La Roux’s Supervision Is Consistent, But Misses Her Signature Spunk
Supervision trades Trouble in Paradise’s sex and sunkissed sparkle for steady waves of samenessMusic Reviews La Roux
La Roux—aka Eleanor “Elly” Jackson and, formerly, her sometimes-producer Ben Langmaid—has perfected the art of singing about sex, and not just the sweet, romantic parts: Jackson has mastered the innuendo, and, often, the power dynamics at play, which certainly aren’t always blissful. La Roux’s 2014 album, Trouble In Paradise, effortlessly explored these very phenomenons. “Cruel Sexuality” asked “Oh, you make me happy in my everyday life / Why must you keep me in your prison at night?” With bright synth-pop spilling out from every angle, Jackson made a deliriously danceable record about a relationship that was rapidly withering, mostly due to issues of the sexual variety.
The new LP from the La Roux project follows the same synth-pop formula, but it doesn’t have as much of a concept. Where Trouble In Paradise seemed constantly unable to grasp joy, Supervision seeks pleasure everywhere—and very often finds it. “Otherside” uses La Roux’s signature outro style (also employed on “Cruel Sexuality”) to track an internal debate on the matter of romantic pursuit. It could be the wrong move, but the narrator ultimately decides to fulfill her immediate longing, no matter the potential for messy long-term consequences. “I won’t stand still and let this all go by,” Jackson sings. “Don’t talk / Come here and kiss me, don’t think twice.”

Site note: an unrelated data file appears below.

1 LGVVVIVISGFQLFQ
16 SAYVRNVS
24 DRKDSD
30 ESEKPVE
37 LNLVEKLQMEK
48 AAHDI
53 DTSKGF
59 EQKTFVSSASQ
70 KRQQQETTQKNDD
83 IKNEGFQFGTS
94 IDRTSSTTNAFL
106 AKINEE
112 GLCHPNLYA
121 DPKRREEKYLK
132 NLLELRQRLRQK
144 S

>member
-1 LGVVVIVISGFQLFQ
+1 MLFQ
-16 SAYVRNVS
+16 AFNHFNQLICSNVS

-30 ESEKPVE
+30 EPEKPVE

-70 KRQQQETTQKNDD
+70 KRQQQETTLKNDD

“Gullible Fool,” a seven-minute retro stunner, is a fine piece of pulsing exit music. Jackson delivers the song like she’s writing a memoir using only stream-of-consciousness. It’s memorable mostly for the escapist swirl of synths, and not so much for the stacked verses, which tend to ramble. “Do You Feel” is much of the same, entwining Rose Royce-style disco (a sound Jackson often plays with) with a glassy dancefloor sparkle. The lyrics, which mark a classic case of uneasy devotion, are all over the place. But then there’s a glimmer of the troubled sex that appeared all over Paradise, as Jackson asks, “Do you feel like a man in the morning / But you feel like a woman at night?” over and over throughout the outro.
High notes are hard to come by on Supervision, but that means it’s a pretty smooth listen. “Automatic Driver” features more of the big-box pop you may find on La Roux’s 2009 self-titled debut, home to her blockbuster “Bulletproof.” Like that song and Paradise cuts “Sexotheque” and “Uptight Downtown,” “Automatic Driver” balances needs for control and transparency in a relationship. And like “He Rides,” it features another dazzling outro—one of La Roux’s best talents as a songsmith.
Thankfully, despite the album’s lack of big splashes, it still lands like a trip to Florida in February. And at only eight-songs-long, it’s endlessly digestible. Snow, sleet and seasonal affective disorder may rage on, but Supervision is pure warmth. “And now I can feel the change in the weather,” Jackson sings on “International Woman of Leisure,” the record’s lead single. “Where I’m going, I know it’s much better.” It’s “Wide Open Spaces” for travel addicts. Sometimes the best remedy for the clouds in your sky is a wide-brimmed hat, a plane ticket and a citrus-y umbrella cocktail when you land. Then, like this record, it’s nothing but you and the sand and waves, for days and days and days. There’s not much “Trouble” in this version of Jackson’s “Paradise,” but that also means there’s not as much action.